Key dates in Iraq since US invasion
Baghdad - US troops left Iraq and crossed into neighbouring Kuwait on Sunday, completing their withdrawal from the country and ending an almost nine-year campaign.
Here are some key dates in the American presence in Iraq:
March 20: US-led forces begin onslaught against Iraq, which they accuse of harbouring weapons of mass destruction.
April 9: US forces topple a large statue of Saddam Hussein in Baghdad.
May 1: US President George W Bush announces the end of major combat operations using a "Mission Accomplished" banner.
October 2: US admits no weapons of mass destruction found.
October 16: UN Resolution 1511 legitimises the US-led occupation.
December 13: Saddam captured.
April-August: Clashes between coalition forces and militiamen of Shiite radical leader Moqtada al-Sadr.
April 28: Photographs emerge of US forces humiliating inmates at Abu Ghraib prison.
June 28: The US-led administration hands Iraqis power.
January 30: Iraqis vote in the first multi-party poll in 50 years despite deadly attacks, a poll Sunni Arabs largely boycott.
April 6-7: Jalal Talabani becomes president, the first Kurd in the post. Ibrahim al-Jaafari, a Shi'ite, becomes prime minister.
December 15: The conservative Shi'ite United Iraqi Alliance wins most seats in parliamentary elections.
February 22: Revered Shi'ite shrine in Samarra blown up; sectarian unrest kills 450 people.
May 20: New Prime Minister Nuri al-Maliki formally presents cabinet to parliament for approval.
June 7: US air strike kills al-Qaeda in Iraq leader Abu Musab al-Zarqawi.
July: The US hands over to Iraq's security control of 18 provinces.
December 30: Saddam hanged.
January 10: Bush deploys 30 000 more troops in a so-called "surge" strategy.
March 23: 4 000 US soldiers dead in Iraq since invasion.
November 27: Parliament ratifies a security agreement setting the framework for a US troop presence beyond the end of the year.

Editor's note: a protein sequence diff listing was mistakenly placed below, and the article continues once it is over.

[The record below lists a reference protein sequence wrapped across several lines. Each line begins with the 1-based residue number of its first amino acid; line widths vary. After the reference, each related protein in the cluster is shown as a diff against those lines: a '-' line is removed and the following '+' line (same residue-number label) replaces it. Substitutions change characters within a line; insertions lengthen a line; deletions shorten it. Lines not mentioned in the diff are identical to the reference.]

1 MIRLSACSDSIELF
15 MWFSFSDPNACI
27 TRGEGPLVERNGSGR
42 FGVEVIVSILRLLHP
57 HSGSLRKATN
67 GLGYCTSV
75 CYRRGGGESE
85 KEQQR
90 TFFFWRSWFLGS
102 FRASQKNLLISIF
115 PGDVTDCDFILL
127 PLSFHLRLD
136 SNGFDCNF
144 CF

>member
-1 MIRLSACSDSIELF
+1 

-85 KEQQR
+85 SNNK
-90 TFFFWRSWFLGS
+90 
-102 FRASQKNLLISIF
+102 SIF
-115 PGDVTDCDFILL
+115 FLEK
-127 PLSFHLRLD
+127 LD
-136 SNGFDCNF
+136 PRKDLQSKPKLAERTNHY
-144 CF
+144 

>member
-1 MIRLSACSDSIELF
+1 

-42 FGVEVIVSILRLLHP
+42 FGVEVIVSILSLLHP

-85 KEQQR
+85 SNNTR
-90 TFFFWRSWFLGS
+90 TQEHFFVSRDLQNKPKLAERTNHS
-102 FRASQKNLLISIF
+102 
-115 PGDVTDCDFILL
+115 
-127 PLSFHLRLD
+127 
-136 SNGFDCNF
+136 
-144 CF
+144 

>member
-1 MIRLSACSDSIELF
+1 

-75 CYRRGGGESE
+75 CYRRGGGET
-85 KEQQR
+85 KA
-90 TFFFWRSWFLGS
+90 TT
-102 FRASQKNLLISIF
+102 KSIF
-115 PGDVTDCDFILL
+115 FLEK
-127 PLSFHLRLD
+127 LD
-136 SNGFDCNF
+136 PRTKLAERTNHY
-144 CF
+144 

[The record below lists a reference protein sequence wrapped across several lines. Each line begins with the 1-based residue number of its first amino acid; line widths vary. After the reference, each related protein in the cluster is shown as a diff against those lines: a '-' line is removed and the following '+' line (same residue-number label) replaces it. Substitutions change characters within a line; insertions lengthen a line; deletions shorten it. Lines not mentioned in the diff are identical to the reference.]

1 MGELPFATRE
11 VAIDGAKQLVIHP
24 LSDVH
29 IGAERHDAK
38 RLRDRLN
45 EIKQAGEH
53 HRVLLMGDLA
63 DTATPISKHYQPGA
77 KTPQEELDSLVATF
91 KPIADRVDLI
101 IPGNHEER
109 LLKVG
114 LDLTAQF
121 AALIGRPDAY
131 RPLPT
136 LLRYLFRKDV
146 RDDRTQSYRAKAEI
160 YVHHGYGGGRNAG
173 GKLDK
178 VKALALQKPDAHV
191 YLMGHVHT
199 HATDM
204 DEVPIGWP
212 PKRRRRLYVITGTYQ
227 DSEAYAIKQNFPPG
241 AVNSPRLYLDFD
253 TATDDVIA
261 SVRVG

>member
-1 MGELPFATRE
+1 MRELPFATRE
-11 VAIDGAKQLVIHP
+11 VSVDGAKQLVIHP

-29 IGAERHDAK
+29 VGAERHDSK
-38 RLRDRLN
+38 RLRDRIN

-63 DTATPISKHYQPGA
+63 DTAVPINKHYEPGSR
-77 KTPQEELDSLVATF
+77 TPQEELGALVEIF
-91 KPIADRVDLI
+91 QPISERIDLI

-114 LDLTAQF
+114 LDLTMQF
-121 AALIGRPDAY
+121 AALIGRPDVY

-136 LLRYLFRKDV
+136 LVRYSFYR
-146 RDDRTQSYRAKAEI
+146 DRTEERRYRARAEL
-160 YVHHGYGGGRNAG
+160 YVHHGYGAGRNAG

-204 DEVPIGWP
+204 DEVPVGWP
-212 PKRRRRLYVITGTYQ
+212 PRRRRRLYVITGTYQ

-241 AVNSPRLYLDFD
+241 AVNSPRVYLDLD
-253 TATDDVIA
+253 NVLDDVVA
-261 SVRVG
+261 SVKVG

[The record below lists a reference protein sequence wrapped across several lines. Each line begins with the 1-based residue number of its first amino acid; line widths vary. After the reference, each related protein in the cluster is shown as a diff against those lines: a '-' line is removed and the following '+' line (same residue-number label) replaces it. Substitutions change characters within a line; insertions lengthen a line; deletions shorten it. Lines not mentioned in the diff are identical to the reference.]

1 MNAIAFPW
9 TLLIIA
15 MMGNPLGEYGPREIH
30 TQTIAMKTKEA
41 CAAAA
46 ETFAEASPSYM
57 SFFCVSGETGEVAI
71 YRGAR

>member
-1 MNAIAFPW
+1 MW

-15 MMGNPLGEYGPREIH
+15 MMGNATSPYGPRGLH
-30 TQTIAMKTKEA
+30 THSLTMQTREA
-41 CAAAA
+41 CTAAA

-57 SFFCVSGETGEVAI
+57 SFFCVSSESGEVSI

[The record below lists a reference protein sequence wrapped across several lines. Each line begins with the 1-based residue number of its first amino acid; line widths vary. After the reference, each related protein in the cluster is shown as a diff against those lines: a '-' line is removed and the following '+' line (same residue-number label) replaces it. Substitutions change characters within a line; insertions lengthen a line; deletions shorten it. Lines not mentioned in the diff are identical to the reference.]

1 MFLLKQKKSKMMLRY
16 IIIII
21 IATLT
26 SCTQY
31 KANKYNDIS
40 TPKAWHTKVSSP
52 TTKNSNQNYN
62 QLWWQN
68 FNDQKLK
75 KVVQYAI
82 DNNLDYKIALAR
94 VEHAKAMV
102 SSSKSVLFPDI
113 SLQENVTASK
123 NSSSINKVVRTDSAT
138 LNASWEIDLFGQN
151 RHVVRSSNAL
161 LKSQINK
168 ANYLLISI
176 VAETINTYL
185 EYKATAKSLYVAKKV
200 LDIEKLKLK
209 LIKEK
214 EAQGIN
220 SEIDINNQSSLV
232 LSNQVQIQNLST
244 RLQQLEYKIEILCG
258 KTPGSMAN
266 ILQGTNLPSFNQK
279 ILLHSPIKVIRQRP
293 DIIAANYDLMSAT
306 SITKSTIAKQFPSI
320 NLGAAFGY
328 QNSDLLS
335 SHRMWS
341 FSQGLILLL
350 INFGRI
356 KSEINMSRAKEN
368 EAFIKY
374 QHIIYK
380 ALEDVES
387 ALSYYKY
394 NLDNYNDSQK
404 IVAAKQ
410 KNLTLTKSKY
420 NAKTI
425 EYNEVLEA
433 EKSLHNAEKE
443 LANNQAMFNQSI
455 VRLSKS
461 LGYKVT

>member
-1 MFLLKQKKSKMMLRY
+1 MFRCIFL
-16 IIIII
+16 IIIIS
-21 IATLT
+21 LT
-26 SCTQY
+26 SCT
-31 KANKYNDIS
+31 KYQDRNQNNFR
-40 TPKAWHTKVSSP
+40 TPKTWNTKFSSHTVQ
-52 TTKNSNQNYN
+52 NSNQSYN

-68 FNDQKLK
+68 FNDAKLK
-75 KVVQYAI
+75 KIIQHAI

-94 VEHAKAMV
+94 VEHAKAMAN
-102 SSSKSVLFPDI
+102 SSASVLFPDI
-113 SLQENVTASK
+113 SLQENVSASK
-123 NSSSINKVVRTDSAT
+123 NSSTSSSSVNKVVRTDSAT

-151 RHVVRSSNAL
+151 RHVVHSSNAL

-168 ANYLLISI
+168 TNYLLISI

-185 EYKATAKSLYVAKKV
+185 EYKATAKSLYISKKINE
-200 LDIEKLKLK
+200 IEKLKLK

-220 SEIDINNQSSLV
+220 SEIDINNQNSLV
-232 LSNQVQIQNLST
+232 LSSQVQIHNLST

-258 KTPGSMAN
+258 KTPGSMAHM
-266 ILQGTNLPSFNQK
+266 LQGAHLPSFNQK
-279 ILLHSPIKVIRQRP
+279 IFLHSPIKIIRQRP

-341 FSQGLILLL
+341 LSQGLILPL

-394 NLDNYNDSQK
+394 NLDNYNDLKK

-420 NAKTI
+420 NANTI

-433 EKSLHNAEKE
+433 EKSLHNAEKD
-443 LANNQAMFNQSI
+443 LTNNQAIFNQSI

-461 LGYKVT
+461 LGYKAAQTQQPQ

January 1: The US transfers control of Baghdad's high-security Green Zone.
February 27: President Barack Obama sets August 31 2010 deadline for end to US combat operations, with a total retreat by end 2011.
June 30: US forces quit urban areas.
August 19, October 25, December 8: At least 386 are killed in attacks on government buildings in Iraq.
January 1: US troops rename their force "United States Forces-Iraq," from "Multi-National Forces-Iraq," after all other countries pull soldiers out.
March 7: Inconclusive second parliamentary elections unleash political crisis.
August 31: End to US combat operations, with US troops now tasked with training Iraqi forces.
November 10: Iraq's political factions seal a power-sharing deal including all sides.
December 21: Parliament gives Prime Minister Nuri al-Maliki's government a vote of confidence.
August 3: Iraq gives the green light to talks with Washington over a military training mission. Talks later break down.
August 15: At least 74 people are killed in nationwide attacks across 17 cities, claimed for the most part by al-Qaeda in Iraq.
October 21: Obama announces that US forces, numbering around 39,000, would be withdrawn by the end of the year, after a nearly nine-year campaign and 4 400 American fatalities.
November 9 - December 7: US forces hand Joint Base Balad, north of Baghdad, the Al-Assad air base in the western Anbar province, and the Victory Base Complex near Baghdad over to Iraqi control.
December 11: Prime Minister Nuri al-Maliki travels to Washington, looking to open a new chapter with the United States after the protracted war left deep wounds.
December 15: US forces in Iraq hold a "casing of the colours" ceremony, marking a formal end to their mission in the country.
December 18: The last US troops cross into Kuwait from Iraq, completing the withdrawal. Just 157 soldiers, assigned with training Iraqi forces, remain at the US embassy, along with a small contingent of Marines responsible for the diplomatic mission's security.